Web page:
• Fully wheelchair accessible homes
    Where a homeowner may seek a fully wheelchair accessible home, these can be designed and constructed to meet the requirements of the SDA Guidelines as well as AS 1428.1 Design for Access and Mobility. Beyond AS 1428.1, builders can also look at customised homes to the specific occupant’s needs and incorporate features such as ceiling hoists. There is a range of different options available now, including where space may be limited, flexible kitchen solutions and smart bathrooms.
  • SDA housing
    Under the National Disability Insurance Scheme (NDIS) there are provisions and funding criteria for SDA housing. SDA is designed for people with extreme functional impairment or very high support needs. SDA dwellings have accessible features to help residents live more independently and allow other supports to be delivered efficiently and safely.

There are brands in the market already catering to these tailored and assisted living housing types. Their innovative product offerings go beyond the NCC requirements and raise the bar in terms of flexible, aesthetically pleasing and clever design. 

If you’re interested in what’s possible – beyond the new mandatory standards – here are some options to take note of.

‘We believe quality bathrooms are a fine balance of form, function and aesthetics no matter your mobility needs’
‘Modifications, no matter how discreet, are designed to provide above industry standard solutions,’ says Caroma’s Senior Manager – Commercial Marketing, David Cole

Enter with ease

According to Gary Cahoon, Häfele National Marketing Manager, Häfele is a company that offers suitable and clever product options for projects that require flexibility in design, from SDA to aged care, education or specialised residential builds. 

‘As humans, we long for connection, inclusiveness, and for independence and freedom of choice,’ he says. ‘The Assisted Living Range by Häfele supports exactly that. We want to assist in helping people to live an independent life while also creating spaces that everyone can enjoy and work in together.’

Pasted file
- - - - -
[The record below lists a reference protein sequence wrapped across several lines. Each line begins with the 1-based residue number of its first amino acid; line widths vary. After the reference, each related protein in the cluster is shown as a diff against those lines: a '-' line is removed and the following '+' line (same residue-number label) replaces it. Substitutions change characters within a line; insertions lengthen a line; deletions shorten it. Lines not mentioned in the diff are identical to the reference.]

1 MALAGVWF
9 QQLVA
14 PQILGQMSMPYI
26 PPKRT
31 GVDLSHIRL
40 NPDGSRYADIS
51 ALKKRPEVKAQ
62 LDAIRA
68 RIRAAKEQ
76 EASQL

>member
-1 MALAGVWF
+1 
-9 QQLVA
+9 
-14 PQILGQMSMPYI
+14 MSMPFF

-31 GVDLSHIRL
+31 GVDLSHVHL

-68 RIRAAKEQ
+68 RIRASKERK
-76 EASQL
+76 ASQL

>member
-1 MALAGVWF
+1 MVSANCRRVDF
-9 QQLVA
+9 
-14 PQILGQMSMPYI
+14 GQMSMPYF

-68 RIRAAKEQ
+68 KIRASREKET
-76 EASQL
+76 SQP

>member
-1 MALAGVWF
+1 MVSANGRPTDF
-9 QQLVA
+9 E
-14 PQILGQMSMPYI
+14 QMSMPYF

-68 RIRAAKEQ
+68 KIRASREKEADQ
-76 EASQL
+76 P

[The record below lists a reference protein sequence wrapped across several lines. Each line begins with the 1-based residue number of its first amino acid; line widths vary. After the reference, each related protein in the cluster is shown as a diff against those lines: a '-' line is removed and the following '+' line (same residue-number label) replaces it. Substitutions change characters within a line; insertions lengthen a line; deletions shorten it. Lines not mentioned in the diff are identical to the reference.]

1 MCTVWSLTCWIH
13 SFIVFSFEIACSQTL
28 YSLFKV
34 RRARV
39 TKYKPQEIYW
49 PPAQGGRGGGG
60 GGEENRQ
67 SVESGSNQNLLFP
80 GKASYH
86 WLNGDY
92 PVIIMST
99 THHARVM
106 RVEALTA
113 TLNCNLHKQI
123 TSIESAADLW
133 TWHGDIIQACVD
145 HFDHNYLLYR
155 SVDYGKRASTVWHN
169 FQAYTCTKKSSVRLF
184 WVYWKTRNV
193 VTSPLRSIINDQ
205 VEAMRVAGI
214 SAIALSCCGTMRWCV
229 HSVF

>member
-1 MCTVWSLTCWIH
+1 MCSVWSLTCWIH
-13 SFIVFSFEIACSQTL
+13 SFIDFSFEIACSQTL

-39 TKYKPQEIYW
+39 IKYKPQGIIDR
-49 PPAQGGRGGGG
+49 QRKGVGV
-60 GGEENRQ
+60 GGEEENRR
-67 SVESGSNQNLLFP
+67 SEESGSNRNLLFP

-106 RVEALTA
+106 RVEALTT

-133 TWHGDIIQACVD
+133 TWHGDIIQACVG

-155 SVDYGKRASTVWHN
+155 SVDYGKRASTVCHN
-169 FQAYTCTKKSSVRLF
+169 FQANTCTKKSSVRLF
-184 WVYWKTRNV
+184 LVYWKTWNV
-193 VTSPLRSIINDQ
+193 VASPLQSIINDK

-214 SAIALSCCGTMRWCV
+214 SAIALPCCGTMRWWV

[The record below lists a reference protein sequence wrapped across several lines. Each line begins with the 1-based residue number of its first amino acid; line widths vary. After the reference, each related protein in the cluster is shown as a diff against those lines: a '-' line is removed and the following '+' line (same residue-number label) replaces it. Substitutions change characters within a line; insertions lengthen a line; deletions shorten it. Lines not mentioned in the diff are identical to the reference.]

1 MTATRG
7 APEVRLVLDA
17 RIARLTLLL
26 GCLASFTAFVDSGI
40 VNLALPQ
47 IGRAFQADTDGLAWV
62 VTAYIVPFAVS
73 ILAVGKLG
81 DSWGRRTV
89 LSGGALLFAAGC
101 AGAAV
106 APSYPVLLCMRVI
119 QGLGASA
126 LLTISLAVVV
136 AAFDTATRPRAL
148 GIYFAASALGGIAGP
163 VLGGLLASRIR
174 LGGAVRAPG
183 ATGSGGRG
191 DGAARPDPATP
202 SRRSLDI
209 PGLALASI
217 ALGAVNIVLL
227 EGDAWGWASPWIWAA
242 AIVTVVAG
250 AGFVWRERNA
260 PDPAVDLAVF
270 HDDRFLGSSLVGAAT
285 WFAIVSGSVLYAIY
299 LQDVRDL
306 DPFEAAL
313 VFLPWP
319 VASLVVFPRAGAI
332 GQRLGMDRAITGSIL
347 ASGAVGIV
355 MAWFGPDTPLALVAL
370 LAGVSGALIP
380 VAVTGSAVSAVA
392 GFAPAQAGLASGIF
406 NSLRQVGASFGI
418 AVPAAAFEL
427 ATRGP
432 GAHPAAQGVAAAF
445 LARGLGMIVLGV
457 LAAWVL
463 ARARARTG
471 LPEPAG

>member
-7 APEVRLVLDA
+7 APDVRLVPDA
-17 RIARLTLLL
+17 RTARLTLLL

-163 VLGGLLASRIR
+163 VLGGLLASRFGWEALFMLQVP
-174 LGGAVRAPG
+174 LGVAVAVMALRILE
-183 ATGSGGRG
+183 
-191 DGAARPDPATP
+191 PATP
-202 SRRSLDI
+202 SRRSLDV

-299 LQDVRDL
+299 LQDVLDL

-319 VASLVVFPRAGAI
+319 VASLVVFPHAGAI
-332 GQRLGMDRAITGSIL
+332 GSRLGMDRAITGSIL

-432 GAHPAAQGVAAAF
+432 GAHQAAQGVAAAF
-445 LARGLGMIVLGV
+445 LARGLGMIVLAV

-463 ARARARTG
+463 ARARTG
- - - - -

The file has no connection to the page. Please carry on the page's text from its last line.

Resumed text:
Gary adds that Häfele’s auto door solutions for accessibility prevent doors themselves from being a hindrance. Swing door systems make it easier to pass through whenever manual operation is too cumbersome or exhausting.

‘They are distinguished by their reliability and safety, as well as by a clear modern design line,’ he says. ‘Additional products provide ease of use for wardrobes, bathrooms and sliding doors.’

Flexible kitchens

In terms of assisted living housing projects, those that require adjustable working heights would benefit from Häfele’s ergonomic FlexiElectric benchtop, a discreet product that provides 300mm range of motion to adjust working height from 720mm to 1020mm at the touch of a button. 

‘By meeting SDA guidelines, the FlexiElectric benchtop doesn’t limit designers in their choice of benchtop material and is easily integrated into any interior design scheme, with installation details, legs and hardware cleverly hidden,’ Gary explains. 

As well as benchtop options, Häfele provides overhead wall cabinet fittings that lower to you in the seated position, such as the Verti Electric, Verti Inside and Verti Diagonal – which are all controlled with the touch of a button. Gary says that all electronic driven fittings are supplied with safety stop plates to avoid the risk of trapping.

‘The safety strips ensure benchtops and overhead mechanisms don’t just stop but reverse their movement immediately when the safety strip is activated. These are all supplied as standard equipment as a duty of care,’ he says.

The range also includes kitchen storage accessories, pull out corner units and pantries, integrated waste bins, soft close and opening drawers, appliances, sinks and taps, ergonomic furniture handles and LOOX LED lighting systems for intelligent and wireless lighting control.

‘We believe quality bathrooms are a fine balance of form, function and aesthetics no matter your mobility needs’